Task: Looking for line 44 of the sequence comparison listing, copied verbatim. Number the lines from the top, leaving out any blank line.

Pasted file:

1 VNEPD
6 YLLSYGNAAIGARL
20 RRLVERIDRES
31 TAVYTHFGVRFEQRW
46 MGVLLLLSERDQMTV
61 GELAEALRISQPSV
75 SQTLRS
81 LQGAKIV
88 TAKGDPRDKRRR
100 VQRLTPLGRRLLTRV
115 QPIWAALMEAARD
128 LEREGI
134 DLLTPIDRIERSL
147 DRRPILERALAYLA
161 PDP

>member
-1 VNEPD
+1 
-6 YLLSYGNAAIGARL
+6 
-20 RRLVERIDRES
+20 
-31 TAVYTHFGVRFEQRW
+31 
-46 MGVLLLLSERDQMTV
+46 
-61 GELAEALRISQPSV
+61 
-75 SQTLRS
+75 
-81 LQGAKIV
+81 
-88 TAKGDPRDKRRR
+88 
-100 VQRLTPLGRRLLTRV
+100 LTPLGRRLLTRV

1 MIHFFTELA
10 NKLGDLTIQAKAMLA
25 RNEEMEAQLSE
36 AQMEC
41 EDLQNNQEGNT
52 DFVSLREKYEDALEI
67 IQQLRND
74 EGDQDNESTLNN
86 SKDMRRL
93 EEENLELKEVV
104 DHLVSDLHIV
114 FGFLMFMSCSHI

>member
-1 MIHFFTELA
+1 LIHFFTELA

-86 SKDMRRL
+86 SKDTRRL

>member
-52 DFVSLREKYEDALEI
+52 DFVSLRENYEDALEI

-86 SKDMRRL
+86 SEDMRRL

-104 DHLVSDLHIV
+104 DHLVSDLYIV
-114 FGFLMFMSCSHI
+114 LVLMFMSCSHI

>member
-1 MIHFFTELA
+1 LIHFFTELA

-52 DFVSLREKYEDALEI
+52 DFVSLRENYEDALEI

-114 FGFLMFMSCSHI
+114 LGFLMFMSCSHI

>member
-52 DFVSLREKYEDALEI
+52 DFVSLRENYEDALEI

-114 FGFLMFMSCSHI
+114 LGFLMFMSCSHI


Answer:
74 EGDQDNESTLNN